There was a lot going on in this Emporio Armani collection — and yet there were opportunities missed.
Giorgio Armani said his aim was to “turn a page,” and design a wardrobe for the modern woman that’s distinctive, of the moment — something people will look back on and say: “That was the look of 2017.” He believes there is no defining fashion of today — and that what people wear is “too reminiscent of past decades.”
In an effort to move that conversation forward, Armani showed off a wide-ranging collection that was full of long lines — especially sweeping black skirts, some with hoops in their hems or snaking white embroidery, and less formal ones layered under slouchy branded sweaters.
There were plastic pieces aplenty; long skirts with big slits up the side, and transparent tailored jackets and trousers, while splashes of vibrant color — pink, red and green — appeared in Matisse-like cutout patterns, or florals, on dark jackets.
An endless black-and-white checkerboard pattern popped on furs, floppy coats and trousers, while busy florals blossomed over skirts and tops. Then came the layering: Leathery or brightly patterned trousers were worn under lace tunic tops and short jackets with colored piping.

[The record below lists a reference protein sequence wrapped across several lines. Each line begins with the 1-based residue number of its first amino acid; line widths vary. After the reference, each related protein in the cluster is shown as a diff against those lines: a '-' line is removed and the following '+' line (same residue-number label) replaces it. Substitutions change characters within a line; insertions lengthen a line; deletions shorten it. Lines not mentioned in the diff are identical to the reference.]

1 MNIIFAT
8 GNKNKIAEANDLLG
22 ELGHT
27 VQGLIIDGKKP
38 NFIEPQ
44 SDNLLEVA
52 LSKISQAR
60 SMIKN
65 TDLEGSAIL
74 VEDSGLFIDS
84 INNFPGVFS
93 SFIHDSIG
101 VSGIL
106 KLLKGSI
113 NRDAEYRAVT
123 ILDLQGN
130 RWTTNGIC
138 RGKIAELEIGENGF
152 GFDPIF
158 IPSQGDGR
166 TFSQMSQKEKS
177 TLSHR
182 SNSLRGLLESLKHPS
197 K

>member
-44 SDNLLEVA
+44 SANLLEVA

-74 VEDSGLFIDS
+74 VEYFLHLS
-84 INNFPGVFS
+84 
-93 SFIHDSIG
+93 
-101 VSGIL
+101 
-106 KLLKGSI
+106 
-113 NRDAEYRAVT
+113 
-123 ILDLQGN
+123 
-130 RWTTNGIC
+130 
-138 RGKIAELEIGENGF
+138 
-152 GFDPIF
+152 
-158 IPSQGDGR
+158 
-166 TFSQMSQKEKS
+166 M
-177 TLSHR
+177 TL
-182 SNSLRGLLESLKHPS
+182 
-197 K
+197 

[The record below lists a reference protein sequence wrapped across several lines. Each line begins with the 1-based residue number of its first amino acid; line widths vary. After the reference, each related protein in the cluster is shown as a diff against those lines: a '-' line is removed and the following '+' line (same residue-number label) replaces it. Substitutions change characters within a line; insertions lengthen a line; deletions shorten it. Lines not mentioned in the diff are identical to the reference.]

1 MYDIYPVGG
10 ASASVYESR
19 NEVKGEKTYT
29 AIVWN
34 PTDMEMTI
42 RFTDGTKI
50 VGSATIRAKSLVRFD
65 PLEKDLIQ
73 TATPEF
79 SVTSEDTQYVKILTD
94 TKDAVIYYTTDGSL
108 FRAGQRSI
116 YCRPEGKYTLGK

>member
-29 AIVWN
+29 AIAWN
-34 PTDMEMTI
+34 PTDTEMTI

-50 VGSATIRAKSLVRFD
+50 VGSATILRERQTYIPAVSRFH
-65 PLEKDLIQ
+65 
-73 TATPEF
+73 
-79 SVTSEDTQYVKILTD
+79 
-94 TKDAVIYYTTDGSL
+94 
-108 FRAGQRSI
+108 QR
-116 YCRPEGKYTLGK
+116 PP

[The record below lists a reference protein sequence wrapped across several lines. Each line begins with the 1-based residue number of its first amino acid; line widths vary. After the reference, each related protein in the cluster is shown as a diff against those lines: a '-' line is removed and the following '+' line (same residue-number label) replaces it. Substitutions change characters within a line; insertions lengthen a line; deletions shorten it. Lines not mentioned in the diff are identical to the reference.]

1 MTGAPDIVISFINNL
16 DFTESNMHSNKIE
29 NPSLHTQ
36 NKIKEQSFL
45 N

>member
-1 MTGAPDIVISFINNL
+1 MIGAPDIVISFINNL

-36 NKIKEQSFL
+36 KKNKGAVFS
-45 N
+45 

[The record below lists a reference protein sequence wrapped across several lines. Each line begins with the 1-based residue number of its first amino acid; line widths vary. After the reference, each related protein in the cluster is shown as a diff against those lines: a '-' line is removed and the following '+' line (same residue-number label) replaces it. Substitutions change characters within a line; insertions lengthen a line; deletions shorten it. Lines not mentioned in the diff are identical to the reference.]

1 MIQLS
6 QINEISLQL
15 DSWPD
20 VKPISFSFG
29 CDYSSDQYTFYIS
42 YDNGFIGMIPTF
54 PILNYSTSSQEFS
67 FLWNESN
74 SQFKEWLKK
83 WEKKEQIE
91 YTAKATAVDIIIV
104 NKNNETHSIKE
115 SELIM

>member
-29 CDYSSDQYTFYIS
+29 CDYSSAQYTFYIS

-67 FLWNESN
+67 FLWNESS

High points included little black or red jackets with statement ties at the neck; long dark furs paired with high-tops, and a fluid pink dress with three-quarter length sleeves. They were overwhelmed by the pileup of color, pattern and sheer volume of clothing on the runway.
In this glorious age of androgyny and comfort dressing, of sporty and deconstructed silhouettes, the designer whose name is synonymous with slouchy tailoring missed his chance. He could have simply “done an Armani,” and focused on what he does best instead of anguishing over the weight of history — and how to invent the look of the decade.
Sometimes, it’s OK for history to repeat itself.